ALEPPO, Syria — Hussam Massoud went shopping with his wife and two children in al-Sukkari neighborhood, alongside thousands of other locals who had taken to the streets on the eve of Eid al-Adha to buy new clothes and sweets. Al-Monitor spoke to Massoud about the festive spirit while his wife and children were inside a store. He said, “It is our holiday, and we will celebrate it no matter how bad the circumstances are.”
Eid al-Adha is one of two major Muslim holidays. It falls on the 10th day of Dhu al-Hijjah (12th and last month) in the Islamic calendar and lasts for four days. People visit each other during the holiday and distribute meat from sacrificial animals — such as sheep and cows — to relatives, neighbors and the poor. Eid al-Adha is a happy occasion to spend quality time with relatives. Yet for Syrians, the war continues to wreak havoc.
In this regard, Massoud said, “The ongoing shelling by the regime [forces] of Aleppo is causing constant stress. But I am not going to miss the opportunity of bringing joy to my children and family. We are going to celebrate Eid al-Adha no matter what.”
The voices of the vendors rise in al-Sukkari neighborhood, as each tries to attract customers. While families rush to buy clothes and sweets, they greet each other on the occasion of Eid al-Adha. The smiles on the faces of those in the market make one forget about the Syrians' suffering over the last four years.
Massoud’s wife returned empty-handed; she did not find the right clothes for herself or the children. Massoud said with a smile, “Honestly, Eid al-Adha is a happy occasion and a little tiring.” He then went on his way with his family.
Rami Hajjar parked his vehicle, which was filled with childrens' clothing, in the middle of the street and called at the customers, using a local dialect: “Clothes for kids. Clothes for kids. Make your child happy with 1,000 Syrian pounds (about $3)!”
Every holiday, Rami parks his vehicle in the market. He told Al-Monitor, “Sales during Eid al-Adha are good, despite the poor living conditions. In fact, the people no longer care about what is happening. As you can see, they are shopping and buying clothes, as if nothing is going on. Life continues despite everything.”
Residents of Aleppo celebrate Eid (video by Mohammed al-Khatieb)
Al-Shaar neighborhood, which is not far from al-Sukkari neighborhood, witnessed a massacre on Sept. 21 when the regime forces targeted Sed al-Lawz market with a surface-to-surface missile, killing more than 20 civilians and wounding dozens. The regime is seemingly seeking to end life and stability in areas that are out of its control through the repeated shelling of markets and vital centers. This is forcing the people to flee to Turkey or to remote camps and towns.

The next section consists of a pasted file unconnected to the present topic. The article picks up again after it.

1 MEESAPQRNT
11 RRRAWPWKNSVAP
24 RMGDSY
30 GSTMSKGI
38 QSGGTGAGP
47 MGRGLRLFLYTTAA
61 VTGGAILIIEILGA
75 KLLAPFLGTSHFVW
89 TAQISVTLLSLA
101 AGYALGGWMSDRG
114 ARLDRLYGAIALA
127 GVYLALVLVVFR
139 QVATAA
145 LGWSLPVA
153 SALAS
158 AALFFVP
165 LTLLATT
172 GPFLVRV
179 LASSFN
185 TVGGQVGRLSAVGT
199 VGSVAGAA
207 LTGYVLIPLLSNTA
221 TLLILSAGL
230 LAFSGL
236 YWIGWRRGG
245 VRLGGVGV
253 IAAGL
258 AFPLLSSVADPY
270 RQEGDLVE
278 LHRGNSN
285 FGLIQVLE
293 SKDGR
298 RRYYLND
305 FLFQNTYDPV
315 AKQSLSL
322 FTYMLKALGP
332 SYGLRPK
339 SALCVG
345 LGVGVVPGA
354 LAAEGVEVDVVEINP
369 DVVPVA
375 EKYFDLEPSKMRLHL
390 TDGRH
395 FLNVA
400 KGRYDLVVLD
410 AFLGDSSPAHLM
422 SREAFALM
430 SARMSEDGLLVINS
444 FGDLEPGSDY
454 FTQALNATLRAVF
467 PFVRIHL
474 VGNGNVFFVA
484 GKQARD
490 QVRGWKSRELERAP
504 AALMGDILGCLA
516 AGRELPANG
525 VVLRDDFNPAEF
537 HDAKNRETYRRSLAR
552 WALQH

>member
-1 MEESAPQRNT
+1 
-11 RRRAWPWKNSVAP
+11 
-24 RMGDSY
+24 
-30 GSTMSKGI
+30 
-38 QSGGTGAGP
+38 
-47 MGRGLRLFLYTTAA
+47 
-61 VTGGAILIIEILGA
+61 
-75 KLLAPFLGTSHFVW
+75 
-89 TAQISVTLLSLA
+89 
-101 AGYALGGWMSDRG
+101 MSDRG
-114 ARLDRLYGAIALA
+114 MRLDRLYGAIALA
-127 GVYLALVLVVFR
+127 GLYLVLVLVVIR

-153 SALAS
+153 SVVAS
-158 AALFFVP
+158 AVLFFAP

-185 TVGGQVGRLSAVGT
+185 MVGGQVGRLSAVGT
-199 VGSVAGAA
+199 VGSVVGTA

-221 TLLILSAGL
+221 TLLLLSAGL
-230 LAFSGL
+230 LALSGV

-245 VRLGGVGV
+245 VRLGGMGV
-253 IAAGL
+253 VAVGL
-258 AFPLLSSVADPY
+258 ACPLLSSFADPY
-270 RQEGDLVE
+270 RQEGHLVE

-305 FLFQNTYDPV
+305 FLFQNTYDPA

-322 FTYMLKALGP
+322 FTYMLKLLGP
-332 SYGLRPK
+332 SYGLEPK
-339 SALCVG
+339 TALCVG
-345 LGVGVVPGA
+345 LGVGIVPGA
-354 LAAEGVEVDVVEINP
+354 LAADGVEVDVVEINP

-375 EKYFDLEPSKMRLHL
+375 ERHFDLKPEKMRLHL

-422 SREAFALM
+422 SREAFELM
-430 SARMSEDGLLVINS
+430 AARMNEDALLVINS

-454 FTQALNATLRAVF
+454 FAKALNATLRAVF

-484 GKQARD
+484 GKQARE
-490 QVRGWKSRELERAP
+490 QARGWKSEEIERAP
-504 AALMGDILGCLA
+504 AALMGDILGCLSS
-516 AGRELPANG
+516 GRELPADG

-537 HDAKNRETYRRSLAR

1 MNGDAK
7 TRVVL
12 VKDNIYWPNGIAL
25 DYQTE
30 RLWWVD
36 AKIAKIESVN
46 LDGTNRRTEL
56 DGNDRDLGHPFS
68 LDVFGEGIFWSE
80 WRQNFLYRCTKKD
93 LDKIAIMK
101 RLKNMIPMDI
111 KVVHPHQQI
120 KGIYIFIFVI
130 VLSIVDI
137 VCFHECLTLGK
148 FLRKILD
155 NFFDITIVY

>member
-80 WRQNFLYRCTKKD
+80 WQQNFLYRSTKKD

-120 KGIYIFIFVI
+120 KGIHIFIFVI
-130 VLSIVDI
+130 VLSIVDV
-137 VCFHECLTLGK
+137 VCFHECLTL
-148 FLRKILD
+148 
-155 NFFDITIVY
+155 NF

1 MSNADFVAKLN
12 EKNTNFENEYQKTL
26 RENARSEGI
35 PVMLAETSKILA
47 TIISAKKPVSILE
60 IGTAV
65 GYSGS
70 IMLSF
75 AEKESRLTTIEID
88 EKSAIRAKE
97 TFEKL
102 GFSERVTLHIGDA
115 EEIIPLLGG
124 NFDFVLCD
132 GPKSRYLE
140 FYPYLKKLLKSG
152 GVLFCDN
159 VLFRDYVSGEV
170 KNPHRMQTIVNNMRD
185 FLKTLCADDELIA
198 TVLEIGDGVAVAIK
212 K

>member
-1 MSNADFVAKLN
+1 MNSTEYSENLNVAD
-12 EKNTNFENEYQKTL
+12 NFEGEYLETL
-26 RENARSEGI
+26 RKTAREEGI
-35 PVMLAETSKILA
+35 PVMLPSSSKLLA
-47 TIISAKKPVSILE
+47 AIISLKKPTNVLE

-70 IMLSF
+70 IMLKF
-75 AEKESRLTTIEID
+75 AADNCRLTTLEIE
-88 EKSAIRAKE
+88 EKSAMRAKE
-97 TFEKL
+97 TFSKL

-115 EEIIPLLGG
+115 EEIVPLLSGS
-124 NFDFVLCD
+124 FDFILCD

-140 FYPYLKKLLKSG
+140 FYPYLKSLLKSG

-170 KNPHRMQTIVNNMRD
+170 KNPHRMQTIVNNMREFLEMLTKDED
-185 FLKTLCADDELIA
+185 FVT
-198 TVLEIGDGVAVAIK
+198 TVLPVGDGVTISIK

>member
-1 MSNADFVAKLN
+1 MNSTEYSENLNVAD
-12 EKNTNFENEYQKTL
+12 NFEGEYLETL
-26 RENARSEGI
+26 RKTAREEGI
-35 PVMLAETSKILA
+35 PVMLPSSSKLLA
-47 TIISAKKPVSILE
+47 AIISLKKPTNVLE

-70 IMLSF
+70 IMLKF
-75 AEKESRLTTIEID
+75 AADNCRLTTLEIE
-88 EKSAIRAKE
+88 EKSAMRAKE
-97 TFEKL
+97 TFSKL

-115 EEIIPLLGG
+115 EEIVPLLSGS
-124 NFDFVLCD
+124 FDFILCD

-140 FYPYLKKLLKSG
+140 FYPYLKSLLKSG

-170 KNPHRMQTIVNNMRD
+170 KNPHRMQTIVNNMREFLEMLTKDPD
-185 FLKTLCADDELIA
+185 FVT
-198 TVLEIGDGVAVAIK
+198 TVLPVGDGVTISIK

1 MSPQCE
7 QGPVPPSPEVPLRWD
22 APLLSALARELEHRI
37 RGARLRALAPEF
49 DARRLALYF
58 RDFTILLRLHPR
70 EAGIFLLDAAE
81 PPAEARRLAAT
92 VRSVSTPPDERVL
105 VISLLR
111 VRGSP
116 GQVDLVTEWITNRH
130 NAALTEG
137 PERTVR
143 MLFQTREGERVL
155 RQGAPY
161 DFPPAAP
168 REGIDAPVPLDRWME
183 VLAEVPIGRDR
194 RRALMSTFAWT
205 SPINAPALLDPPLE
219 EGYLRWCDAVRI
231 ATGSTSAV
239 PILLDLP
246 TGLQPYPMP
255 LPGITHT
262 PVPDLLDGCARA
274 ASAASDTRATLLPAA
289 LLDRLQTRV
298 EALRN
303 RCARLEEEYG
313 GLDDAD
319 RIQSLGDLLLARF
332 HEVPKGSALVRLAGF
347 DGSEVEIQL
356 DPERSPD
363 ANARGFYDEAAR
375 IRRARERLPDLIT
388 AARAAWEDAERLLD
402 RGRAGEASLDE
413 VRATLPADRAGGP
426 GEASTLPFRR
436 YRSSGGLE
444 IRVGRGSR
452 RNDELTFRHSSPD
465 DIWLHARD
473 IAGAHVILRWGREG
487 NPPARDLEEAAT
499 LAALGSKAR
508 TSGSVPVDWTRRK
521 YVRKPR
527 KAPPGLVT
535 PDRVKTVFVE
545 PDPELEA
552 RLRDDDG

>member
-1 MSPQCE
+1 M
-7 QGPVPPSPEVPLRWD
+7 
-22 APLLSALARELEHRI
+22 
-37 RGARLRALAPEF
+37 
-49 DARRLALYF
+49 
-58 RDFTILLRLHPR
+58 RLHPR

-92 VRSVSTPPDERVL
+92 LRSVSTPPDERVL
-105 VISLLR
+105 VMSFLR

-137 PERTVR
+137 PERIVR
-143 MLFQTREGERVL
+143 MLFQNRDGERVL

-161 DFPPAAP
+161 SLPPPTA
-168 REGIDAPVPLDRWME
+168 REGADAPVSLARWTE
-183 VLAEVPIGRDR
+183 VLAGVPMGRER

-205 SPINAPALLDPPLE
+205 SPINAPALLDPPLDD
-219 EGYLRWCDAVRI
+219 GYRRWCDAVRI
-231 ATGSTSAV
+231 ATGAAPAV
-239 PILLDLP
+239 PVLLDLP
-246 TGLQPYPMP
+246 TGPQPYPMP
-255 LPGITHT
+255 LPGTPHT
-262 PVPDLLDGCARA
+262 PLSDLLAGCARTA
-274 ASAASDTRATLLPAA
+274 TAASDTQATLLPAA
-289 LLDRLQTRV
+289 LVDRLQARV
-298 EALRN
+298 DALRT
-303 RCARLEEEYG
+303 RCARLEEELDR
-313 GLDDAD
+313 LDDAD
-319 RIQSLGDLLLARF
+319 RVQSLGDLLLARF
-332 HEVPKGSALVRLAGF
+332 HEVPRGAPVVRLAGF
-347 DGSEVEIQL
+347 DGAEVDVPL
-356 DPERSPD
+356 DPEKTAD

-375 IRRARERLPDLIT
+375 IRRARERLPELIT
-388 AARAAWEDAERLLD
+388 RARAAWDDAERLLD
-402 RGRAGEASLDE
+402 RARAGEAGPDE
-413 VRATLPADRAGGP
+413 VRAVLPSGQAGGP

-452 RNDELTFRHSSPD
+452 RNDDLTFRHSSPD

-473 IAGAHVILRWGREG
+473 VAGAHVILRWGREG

In the opposition-controlled neighborhoods of Aleppo city, the number of residents does not exceed 300,000 (according to statistics by the opposition-affiliated Aleppo City Council that Al-Monitor reported on in October 2014), despite the opposition forces controlling about 60% of the city, which was considered the largest in the country in terms of population (its population reached 2.3 million people in 2005).
While Syrians have fled the battles in various parts of the country, many returned home for Eid al-Adha. After Turkish authorities allowed Syrian refugees present on its territory to return to Syria from Sept. 23-26 and to stay for up to 10 days, 27,000 Syrian refugees took this opportunity to spend Eid al-Adha with their relatives in Syria.
Hussam Nasser is one of the refugees who returned to Syria for Eid al-Adha. Al-Monitor met him in al-Shaar neighborhood when he first arrived from the Bab al-Salama border crossing. He was exhausted after making an arduous trip from Turkey to Aleppo due to the crowds at the border crossing.
He said, “The Internet has been the only way to communicate with my family. Now I'll see my brothers and relatives after a year and a half. Seeing them is worth the exhausting trip. There is nothing better than the smell of the neighborhood where I grew up.”
Eid al-Adha brings joy to the hearts of Syrians, although this joy does not seem the same as it was prior to the outbreak of the revolution and its subsequent shift into an all-out war. It has been the only event capable of reuniting the Syrian families that are currently dispersed.
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